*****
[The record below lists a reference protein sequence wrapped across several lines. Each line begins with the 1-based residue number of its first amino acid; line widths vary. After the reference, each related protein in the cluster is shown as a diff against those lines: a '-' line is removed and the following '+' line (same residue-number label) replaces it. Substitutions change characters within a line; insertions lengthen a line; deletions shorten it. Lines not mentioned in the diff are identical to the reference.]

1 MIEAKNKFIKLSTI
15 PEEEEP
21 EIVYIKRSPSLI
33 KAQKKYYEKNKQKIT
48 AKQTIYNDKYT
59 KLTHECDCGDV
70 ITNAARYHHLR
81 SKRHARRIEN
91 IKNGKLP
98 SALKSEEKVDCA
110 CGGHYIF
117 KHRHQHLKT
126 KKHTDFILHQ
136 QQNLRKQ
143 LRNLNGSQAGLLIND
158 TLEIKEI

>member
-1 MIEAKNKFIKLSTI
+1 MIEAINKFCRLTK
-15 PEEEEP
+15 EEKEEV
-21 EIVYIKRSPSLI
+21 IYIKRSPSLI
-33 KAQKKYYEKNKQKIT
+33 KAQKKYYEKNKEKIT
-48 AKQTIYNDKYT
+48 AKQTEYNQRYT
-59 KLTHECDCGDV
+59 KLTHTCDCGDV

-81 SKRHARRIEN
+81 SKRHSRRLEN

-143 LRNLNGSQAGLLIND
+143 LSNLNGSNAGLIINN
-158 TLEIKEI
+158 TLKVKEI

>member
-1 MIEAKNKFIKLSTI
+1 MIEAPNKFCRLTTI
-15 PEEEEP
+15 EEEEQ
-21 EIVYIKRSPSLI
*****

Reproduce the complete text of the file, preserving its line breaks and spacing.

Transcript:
[The record below lists a reference protein sequence wrapped across several lines. Each line begins with the 1-based residue number of its first amino acid; line widths vary. After the reference, each related protein in the cluster is shown as a diff against those lines: a '-' line is removed and the following '+' line (same residue-number label) replaces it. Substitutions change characters within a line; insertions lengthen a line; deletions shorten it. Lines not mentioned in the diff are identical to the reference.]

1 MIEAKNKFIKLSTI
15 PEEEEP
21 EIVYIKRSPSLI
33 KAQKKYYEKNKQKIT
48 AKQTIYNDKYT
59 KLTHECDCGDV
70 ITNAARYHHLR
81 SKRHARRIEN
91 IKNGKLP
98 SALKSEEKVDCA
110 CGGHYIF
117 KHRHQHLKT
126 KKHTDFILHQ
136 QQNLRKQ
143 LRNLNGSQAGLLIND
158 TLEIKEI

>member
-1 MIEAKNKFIKLSTI
+1 MIEAINKFCRLTK
-15 PEEEEP
+15 EEKEEV
-21 EIVYIKRSPSLI
+21 IYIKRSPSLI
-33 KAQKKYYEKNKQKIT
+33 KAQKKYYEKNKEKIT
-48 AKQTIYNDKYT
+48 AKQTEYNQRYT
-59 KLTHECDCGDV
+59 KLTHTCDCGDV

-81 SKRHARRIEN
+81 SKRHSRRLEN

-143 LRNLNGSQAGLLIND
+143 LSNLNGSNAGLIINN
-158 TLEIKEI
+158 TLKVKEI

>member
-1 MIEAKNKFIKLSTI
+1 MIEAPNKFCRLTTI
-15 PEEEEP
+15 EEEEQ
-21 EIVYIKRSPSLI